The workload has begun to increase in Frankfort this past week. Committees have been hard at work, and bills are being passed in greater number. More and more advocacy groups have begun to surface to champion causes that are important to them.
Part of the enjoyment of my job is hosting constituents from my district. I was pleased to have meetings with several teachers from Fayette and Montgomery Counties, Superintendent Matt Thompson, Clark County Superintendent Paul Christie, Clark County PVA Karen Bushart, Clark County School Board President Scott Hisle, and members of the Alliance for Innovative Medicine to continue discussing scientific approaches to medical marijuana. We also met with members of the 874K coalition who suffer from disabilities, and YMCA board members from central Kentucky.
I was also honored with an award presentation from the Nonprofit Network for my work on domestic violence legislation last year. I was able to deliver a brief speech to statewide members of the Nonprofit Network to convey my appreciation for the vital work they perform in all 120 counties. They truly are the backbone of our communities.
As a member of the Senate Appropriation & Revenue Committee, I have the extra responsibility of analyzing and formulating policy regarding the state budget. It remains the General Assembly’s singular priority every two years, and we are committed to passing a fiscally responsible budget. We continue to have many productive meetings as the budget continues to take shape.
In addition to holding budget meetings, the Senate has passed the following bills:
- Senate Bill (SB) 12 designates May 1 of every year as “School Bus Driver Day” in Kentucky. Although they do not often receive the accolades they deserve, our school bus drivers are important components of our children’s school days. They are the first and last adults our children interact with in the school system every day, and we are so grateful for the work they do.
- SB 35 aligns Kentucky labor laws for seasonal facilities with federal standards.
- SB 37 directs the Transportation Cabinet to establish procedures allowing federal inmates on work release to obtain a driver’s license in order to better integrate into society. Measures such as SB 37 are important in both workforce development and criminal justice reform as we try to help inmates best prepare for reentry into the workforce. The bill passed the Senate unanimously.
- SB 68 clarifies that a victim of domestic violence is not required to pay the legal fees of the abusive spouse in a divorce action when the spouse is jailed for crimes against the victim. During this bill’s committee hearing, we heard compelling testimony from survivors of domestic abuse who were forced to pay their abusive spouses’ legal fees. This bill also passed the Senate unanimously, and I was proud to support it.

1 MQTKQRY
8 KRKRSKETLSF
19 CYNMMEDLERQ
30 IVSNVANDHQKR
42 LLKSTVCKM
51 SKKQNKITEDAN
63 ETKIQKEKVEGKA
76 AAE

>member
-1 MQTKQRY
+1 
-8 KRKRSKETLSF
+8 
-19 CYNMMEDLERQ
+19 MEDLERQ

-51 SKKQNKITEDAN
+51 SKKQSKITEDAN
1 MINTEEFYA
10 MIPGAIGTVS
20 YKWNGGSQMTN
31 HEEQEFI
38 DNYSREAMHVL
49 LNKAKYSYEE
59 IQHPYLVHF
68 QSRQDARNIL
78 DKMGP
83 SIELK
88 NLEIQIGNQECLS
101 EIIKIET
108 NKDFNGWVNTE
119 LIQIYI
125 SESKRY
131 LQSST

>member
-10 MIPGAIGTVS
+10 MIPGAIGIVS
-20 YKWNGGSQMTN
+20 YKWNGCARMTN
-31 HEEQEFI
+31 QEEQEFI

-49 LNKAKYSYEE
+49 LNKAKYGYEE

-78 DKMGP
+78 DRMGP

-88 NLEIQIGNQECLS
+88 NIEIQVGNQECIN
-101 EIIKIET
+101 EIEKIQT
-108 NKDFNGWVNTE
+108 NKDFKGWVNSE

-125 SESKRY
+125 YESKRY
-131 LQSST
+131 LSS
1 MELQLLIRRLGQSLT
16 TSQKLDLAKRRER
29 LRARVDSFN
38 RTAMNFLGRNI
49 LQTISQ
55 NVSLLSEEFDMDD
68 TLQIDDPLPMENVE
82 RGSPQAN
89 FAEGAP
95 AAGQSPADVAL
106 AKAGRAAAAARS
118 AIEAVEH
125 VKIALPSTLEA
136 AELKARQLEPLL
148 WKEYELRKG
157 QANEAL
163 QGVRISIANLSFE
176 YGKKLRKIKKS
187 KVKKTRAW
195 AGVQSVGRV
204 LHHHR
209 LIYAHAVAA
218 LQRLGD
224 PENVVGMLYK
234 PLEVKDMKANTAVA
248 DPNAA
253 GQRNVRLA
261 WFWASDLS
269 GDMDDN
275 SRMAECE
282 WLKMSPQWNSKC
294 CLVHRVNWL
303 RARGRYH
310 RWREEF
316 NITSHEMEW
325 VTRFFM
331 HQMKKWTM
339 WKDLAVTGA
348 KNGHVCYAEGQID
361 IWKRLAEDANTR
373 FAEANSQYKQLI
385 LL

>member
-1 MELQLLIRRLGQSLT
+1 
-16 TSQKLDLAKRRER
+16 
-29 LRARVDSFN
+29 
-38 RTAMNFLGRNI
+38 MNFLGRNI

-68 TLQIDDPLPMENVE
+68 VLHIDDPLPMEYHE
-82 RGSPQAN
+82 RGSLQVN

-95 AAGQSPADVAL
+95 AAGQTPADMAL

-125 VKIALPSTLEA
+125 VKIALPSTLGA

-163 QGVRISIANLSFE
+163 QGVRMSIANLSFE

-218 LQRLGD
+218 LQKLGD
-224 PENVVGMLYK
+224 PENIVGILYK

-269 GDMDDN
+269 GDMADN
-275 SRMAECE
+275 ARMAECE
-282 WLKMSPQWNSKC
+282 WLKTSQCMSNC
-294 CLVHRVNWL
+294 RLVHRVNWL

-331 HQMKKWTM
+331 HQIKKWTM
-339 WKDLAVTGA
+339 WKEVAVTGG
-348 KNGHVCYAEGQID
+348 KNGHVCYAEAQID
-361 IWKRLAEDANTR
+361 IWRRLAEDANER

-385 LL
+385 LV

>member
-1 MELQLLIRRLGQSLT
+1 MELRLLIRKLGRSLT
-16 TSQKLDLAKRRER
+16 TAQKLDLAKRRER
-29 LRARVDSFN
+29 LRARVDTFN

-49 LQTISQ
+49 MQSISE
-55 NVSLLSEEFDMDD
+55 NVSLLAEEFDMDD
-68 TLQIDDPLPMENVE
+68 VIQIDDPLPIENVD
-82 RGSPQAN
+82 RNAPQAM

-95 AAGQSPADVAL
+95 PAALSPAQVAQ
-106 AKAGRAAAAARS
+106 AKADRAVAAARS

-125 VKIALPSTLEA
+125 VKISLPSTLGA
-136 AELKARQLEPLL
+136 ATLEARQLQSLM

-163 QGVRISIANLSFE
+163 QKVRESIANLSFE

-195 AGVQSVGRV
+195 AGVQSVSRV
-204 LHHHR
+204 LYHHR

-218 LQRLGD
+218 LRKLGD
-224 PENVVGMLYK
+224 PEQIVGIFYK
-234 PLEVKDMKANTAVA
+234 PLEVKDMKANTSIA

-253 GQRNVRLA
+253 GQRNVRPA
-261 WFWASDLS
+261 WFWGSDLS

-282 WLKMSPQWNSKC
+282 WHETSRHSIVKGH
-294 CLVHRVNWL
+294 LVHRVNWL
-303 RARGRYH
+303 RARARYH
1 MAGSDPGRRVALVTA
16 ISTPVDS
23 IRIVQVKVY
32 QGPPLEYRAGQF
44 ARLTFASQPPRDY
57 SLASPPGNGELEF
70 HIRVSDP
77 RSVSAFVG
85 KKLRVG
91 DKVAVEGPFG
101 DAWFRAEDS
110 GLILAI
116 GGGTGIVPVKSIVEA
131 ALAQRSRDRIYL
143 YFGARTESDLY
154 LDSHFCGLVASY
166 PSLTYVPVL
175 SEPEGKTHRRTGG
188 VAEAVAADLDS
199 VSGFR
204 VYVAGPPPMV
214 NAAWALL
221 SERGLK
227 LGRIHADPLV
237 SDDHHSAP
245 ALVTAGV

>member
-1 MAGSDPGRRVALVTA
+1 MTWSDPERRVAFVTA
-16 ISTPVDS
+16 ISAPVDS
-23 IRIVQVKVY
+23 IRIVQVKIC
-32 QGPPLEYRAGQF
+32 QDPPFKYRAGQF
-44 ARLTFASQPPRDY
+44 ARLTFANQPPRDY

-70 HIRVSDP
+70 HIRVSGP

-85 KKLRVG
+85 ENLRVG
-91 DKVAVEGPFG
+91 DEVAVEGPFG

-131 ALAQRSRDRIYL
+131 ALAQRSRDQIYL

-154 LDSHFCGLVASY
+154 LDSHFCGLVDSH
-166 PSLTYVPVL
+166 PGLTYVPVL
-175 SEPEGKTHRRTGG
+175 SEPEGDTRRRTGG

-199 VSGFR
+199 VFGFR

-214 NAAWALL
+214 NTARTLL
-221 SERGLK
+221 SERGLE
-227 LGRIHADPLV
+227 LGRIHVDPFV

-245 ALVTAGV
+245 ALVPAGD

- SB 85 makes it easier for notaries public to change their names without having to undergo the certification process again.
- SB 57 allows a person injured by an act of terrorism to file a claim for damages against the terrorist. It also establishes a crime of terrorism as a capital offense that will be punished by imprisonment for life without probation or parole and that a person convicted of terrorism cannot be released early. This bill puts in place protections for Kentuckians if there is ever a terror attack on our Commonwealth’s soil.
- SB 72 prohibits the naming of state buildings, properties, programs, initiatives, highways, or bridges in honor of any living elected state official or state employee. This bill will help ensure that state elected officials and employees do not use their public positions for personal gain. The bill is not retroactive and will not affect already-named structures. I proudly cosponsored this bill.
We wrapped up the week on Friday wearing blue and orange to support Marshall County High School to show that we are #MarshallStrong. We continue to pray for all those affected, especially the citizens of Marshall County; they remain in our hearts as we continue our work in Frankfort.
Please feel free to call me about this or any other public policy issue toll-free at 1-800-372-7181 or email me at firstname.lastname@example.org. You can also review the legislature’s work online at www.lrc.ky.gov.
Please note: Much of this update was crafted with help from my communications staff. I have personally reviewed its content and selected information that I knew you would find valuable. I also added a few personal touches throughout to give you a feel for my Frankfort experience. Some weeks, I will have more time to write than others, but I will always personally review and amend the updates to make sure District 28 is informed about my role in Frankfort.